Somebody let the dinosaurs into the liquor cabinet. Steven Spielberg’s original Jurassic Park turned 21 last year and, just like anybody allowed to drink for the first time, it’s gone a little bit awry. With Jurassic World, director Colin Trevorrow makes a defiant display of wannabe maturity, but his film is ultimately a bit of a mess as it so desperately attempts to replicate the popular original, but does so without any of the class that Spielberg brought to his ground-breaking special effects extravaganza of 1993. Perhaps in returning to the franchise, the powers that be shouldn’t have handed over the reins to somebody with such little experience – this is only Trevorrow’s second feature after the low-budget indie Safety Not Guaranteed, which is a bizarre leap. Maybe someone who had the honed skills equivalent to Spielberg when he was at the top of his blockbuster game should have been the one in charge.

Certainly somebody with more experience would have spotted the myriad of problems inherent in Jurassic World, most of which can be laid at the feet of the screenplay. A screenplay that took four people to write, which is an alarming statistic. When the script isn’t simply recreating famous scenes from the original with less engaging characters who speak a lot and yet say so very little, it’s blindly ignoring plot holes and conjuring up half-baked ideas like breeding raptors to take on terrorists, which is just as silly as the gymnastics routine from the first sequel The Lost World.

Elsewhere, Trevorrow throws a barrage of weightless computer-generated imagery at the screen. So much so that the dinosaurs look fake, the theme park looks fake, and even the people look fake. Also, Vincent D’Onofrio as a villain so obviously evil from the first scene that I’m surprised he wasn’t twirling a mustache and cackling like a mad man in a top hat. Meanwhile, some of the violence is curiously mean-spirited, reveling in a sadistic glee with some of its on-screen deaths that feels at odds with the more child-friendly concept of modern-day dinosaurs. No doubt many audiences will enjoy the sight of characters being thrown about mid-air between pterodactyls like a rag doll before being thrown into another, much larger dinosaur’s pen and being torn apart, but its inclusion speaks to a group of writers who aren’t so much in awe of dinosaurs but in awe with what they can do with their visual effects programs. Maybe it’s actually smart of Trevorrow to throw away the childlike splendor of dinosaurs that marked Spielberg’s first two Jurassic Park movies and replace it with plastic violence, since that’s seemingly what audiences that grew up with the original want these days.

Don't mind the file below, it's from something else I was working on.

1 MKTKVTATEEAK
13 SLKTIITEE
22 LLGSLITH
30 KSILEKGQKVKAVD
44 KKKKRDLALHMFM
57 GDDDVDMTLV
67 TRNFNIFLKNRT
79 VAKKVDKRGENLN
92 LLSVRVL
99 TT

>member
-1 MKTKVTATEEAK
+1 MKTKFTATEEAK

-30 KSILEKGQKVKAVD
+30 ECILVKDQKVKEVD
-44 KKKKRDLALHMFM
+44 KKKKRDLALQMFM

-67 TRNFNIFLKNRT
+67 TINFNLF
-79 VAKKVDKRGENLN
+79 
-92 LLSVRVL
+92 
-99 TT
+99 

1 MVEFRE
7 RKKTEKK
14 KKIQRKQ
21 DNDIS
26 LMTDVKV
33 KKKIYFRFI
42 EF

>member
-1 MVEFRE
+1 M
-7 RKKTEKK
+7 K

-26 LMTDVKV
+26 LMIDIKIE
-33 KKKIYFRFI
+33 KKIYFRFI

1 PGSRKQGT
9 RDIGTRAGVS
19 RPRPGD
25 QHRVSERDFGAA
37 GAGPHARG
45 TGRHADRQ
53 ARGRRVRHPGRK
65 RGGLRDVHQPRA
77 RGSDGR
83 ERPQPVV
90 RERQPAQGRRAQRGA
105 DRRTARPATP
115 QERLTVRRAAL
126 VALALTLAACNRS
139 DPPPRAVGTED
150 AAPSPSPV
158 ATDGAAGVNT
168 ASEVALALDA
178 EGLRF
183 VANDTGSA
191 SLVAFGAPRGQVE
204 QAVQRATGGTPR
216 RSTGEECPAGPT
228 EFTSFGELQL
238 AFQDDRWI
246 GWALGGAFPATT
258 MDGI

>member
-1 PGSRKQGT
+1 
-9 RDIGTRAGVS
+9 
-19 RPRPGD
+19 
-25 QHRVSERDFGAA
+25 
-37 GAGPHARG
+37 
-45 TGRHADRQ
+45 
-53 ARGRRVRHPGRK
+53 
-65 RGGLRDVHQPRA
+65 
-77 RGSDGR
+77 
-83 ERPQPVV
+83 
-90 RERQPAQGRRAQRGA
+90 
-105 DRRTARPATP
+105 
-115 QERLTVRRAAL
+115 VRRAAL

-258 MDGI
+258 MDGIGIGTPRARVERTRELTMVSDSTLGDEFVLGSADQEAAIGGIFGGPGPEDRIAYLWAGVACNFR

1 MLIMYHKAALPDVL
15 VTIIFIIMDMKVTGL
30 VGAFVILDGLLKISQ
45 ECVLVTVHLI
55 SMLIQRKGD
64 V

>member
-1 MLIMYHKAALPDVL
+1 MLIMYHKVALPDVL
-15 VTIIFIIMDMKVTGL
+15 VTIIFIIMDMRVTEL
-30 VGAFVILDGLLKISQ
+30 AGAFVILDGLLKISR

In the lead role, Chris Pratt is handsome and has a way with pithy one-liners, but the character is written on autopilot. He’s a clichéd, sexist douchebag, and Bryce Dallas Howard as his uptight lady sidekick is horrendous, presented as a demanding bitch who, really, just wants to be loved and have children (plus run away from dinosaurs in high heels — for her sake I hope those were CGI). I was glad when the action-packed third act kicked off because it meant not having to listen to the awful dynamics between these characters, and it meant we got to see he actually do something intelligent beyond simply screaming, acting clueless, and being told she’s stupid for wearing business-appropriate attire at her job.

In spite of its many problems, there is still an enjoyment factor to Jurassic World on a purely superficial level. If the thrill of watching big ol’ dinosaurs traipsing around and fighting one another is ever not a thrill, then the cinema has failed. But it’s impossible to look past the fact that they have bungled what should be an easy slam dunk. It’s only a matter of time (and sequels) before the question of why they keep trying to bring these animals back to life when it’s obvious that they’re more trouble than they’re worth becomes too hard to ignore — no matter how many newfangled genetic mutant dinos they give us.

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